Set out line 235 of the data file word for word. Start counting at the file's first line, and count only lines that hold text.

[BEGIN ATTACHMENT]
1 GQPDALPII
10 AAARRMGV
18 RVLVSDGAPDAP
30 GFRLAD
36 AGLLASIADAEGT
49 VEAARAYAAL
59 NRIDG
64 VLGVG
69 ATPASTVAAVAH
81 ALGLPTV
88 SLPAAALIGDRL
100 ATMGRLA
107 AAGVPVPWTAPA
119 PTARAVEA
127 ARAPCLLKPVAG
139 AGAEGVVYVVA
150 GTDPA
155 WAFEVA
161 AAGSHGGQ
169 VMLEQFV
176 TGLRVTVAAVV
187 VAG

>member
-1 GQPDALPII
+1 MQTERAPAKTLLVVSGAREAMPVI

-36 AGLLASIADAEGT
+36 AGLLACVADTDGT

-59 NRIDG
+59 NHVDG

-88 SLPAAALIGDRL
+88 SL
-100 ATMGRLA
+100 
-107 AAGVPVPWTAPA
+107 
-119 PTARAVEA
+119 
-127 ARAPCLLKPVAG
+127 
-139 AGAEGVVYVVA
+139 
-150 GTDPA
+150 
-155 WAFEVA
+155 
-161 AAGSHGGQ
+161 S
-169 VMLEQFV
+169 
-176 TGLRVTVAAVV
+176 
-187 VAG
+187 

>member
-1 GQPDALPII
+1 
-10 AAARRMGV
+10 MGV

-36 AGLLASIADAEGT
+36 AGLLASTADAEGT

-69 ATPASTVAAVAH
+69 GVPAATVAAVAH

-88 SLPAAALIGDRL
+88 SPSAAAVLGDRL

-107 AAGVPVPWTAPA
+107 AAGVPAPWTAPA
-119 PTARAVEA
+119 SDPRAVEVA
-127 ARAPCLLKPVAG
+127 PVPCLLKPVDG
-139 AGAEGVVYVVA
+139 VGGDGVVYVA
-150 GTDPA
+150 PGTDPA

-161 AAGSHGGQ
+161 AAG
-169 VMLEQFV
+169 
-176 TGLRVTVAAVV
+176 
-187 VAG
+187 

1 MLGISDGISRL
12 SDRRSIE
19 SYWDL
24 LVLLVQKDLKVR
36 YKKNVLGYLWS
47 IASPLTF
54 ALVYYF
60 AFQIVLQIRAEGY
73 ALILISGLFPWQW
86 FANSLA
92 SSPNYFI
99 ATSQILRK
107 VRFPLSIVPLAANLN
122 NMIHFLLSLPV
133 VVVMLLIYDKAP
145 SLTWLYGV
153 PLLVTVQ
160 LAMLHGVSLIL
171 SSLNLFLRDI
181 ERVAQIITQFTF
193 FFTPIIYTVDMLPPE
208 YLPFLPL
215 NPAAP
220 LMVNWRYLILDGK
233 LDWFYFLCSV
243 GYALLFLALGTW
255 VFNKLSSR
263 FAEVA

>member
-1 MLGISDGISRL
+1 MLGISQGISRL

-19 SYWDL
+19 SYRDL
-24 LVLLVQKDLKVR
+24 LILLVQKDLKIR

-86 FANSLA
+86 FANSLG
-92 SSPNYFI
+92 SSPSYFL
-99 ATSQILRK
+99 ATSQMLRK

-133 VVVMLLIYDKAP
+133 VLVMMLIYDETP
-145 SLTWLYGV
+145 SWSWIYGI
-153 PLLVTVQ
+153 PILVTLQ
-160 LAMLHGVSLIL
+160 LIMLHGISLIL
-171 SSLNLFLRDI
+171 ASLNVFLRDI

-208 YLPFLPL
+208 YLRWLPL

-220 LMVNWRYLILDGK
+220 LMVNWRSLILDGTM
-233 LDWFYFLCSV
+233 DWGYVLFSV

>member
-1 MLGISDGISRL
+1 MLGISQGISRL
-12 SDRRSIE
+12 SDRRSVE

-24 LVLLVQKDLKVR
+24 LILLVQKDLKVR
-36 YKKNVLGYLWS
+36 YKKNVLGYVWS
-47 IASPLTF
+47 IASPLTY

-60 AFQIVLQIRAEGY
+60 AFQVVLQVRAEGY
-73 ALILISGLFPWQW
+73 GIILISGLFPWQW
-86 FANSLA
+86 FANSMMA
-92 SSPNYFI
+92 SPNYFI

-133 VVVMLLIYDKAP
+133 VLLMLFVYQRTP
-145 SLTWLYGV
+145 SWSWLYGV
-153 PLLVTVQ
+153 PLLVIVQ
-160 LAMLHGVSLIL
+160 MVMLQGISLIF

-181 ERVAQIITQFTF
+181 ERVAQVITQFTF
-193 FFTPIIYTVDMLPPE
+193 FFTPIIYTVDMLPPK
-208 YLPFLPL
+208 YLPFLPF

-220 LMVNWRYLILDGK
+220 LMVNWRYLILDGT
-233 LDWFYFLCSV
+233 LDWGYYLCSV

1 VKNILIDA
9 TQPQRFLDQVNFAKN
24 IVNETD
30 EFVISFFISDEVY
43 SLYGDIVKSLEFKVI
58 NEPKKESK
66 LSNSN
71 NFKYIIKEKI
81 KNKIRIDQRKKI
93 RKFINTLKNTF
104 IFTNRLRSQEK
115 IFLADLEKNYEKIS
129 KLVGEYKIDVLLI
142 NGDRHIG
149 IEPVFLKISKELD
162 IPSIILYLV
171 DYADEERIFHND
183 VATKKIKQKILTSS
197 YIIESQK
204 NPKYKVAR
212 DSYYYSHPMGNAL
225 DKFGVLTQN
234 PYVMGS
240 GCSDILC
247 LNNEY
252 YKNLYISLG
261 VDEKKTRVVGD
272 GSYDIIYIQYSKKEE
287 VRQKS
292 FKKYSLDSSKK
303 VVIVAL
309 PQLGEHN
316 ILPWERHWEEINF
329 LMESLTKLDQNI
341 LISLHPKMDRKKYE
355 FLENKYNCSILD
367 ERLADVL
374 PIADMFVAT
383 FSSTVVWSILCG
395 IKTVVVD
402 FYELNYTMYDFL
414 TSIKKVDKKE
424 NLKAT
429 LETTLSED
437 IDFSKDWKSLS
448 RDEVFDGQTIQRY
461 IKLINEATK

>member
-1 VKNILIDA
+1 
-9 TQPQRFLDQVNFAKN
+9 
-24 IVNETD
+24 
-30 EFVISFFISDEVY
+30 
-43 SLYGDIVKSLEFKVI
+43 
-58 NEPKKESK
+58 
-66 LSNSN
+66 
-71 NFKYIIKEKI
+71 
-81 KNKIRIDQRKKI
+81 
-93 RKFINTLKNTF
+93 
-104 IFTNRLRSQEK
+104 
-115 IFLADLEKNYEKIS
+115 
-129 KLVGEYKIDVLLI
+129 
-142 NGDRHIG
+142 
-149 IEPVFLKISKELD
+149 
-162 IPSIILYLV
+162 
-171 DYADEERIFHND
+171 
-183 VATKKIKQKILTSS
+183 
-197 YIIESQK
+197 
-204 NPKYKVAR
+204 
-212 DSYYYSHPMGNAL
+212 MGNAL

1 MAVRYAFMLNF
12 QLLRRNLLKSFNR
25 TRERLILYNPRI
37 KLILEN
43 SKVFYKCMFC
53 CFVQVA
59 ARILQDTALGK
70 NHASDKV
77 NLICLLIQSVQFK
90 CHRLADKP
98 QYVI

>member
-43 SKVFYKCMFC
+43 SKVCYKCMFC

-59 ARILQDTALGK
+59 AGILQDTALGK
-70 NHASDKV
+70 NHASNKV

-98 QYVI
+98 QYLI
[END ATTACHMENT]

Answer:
-58 NEPKKESK